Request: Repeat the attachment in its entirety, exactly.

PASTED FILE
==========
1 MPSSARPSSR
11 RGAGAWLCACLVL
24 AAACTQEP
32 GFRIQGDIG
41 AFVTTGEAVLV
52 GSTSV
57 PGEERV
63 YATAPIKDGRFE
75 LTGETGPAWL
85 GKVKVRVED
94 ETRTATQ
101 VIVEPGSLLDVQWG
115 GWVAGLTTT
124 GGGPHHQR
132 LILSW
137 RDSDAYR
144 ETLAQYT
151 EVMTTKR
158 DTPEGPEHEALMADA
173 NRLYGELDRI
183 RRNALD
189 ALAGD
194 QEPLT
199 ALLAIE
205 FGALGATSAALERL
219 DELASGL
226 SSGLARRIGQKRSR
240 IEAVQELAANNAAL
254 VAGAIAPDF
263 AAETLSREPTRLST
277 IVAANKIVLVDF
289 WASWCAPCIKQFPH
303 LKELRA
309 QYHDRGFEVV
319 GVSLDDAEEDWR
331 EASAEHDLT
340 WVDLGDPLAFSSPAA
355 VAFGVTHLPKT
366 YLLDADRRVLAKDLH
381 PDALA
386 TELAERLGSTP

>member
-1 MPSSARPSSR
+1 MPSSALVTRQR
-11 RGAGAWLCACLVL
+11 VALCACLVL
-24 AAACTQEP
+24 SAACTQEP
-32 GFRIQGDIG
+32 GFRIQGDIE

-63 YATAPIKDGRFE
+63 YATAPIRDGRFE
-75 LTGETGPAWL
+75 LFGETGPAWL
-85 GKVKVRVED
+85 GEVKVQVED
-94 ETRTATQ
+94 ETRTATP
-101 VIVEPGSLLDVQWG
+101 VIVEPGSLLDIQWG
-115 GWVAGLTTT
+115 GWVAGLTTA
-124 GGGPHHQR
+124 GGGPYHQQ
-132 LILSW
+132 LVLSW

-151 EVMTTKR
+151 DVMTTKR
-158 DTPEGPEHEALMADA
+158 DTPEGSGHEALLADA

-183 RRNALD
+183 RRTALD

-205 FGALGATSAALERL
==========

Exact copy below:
1 MPSSARPSSR
11 RGAGAWLCACLVL
24 AAACTQEP
32 GFRIQGDIG
41 AFVTTGEAVLV
52 GSTSV
57 PGEERV
63 YATAPIKDGRFE
75 LTGETGPAWL
85 GKVKVRVED
94 ETRTATQ
101 VIVEPGSLLDVQWG
115 GWVAGLTTT
124 GGGPHHQR
132 LILSW
137 RDSDAYR
144 ETLAQYT
151 EVMTTKR
158 DTPEGPEHEALMADA
173 NRLYGELDRI
183 RRNALD
189 ALAGD
194 QEPLT
199 ALLAIE
205 FGALGATSAALERL
219 DELASGL
226 SSGLARRIGQKRSR
240 IEAVQELAANNAAL
254 VAGAIAPDF
263 AAETLSREPTRLST
277 IVAANKIVLVDF
289 WASWCAPCIKQFPH
303 LKELRA
309 QYHDRGFEVV
319 GVSLDDAEEDWR
331 EASAEHDLT
340 WVDLGDPLAFSSPAA
355 VAFGVTHLPKT
366 YLLDADRRVLAKDLH
381 PDALA
386 TELAERLGSTP

>member
-1 MPSSARPSSR
+1 MPSSALVTRQR
-11 RGAGAWLCACLVL
+11 VALCACLVL
-24 AAACTQEP
+24 SAACTQEP
-32 GFRIQGDIG
+32 GFRIQGDIE

-63 YATAPIKDGRFE
+63 YATAPIRDGRFE
-75 LTGETGPAWL
+75 LFGETGPAWL
-85 GKVKVRVED
+85 GEVKVQVED
-94 ETRTATQ
+94 ETRTATP
-101 VIVEPGSLLDVQWG
+101 VIVEPGSLLDIQWG
-115 GWVAGLTTT
+115 GWVAGLTTA
-124 GGGPHHQR
+124 GGGPYHQQ
-132 LILSW
+132 LVLSW

-151 EVMTTKR
+151 DVMTTKR
-158 DTPEGPEHEALMADA
+158 DTPEGSGHEALLADA

-183 RRNALD
+183 RRTALD

-205 FGALGATSAALERL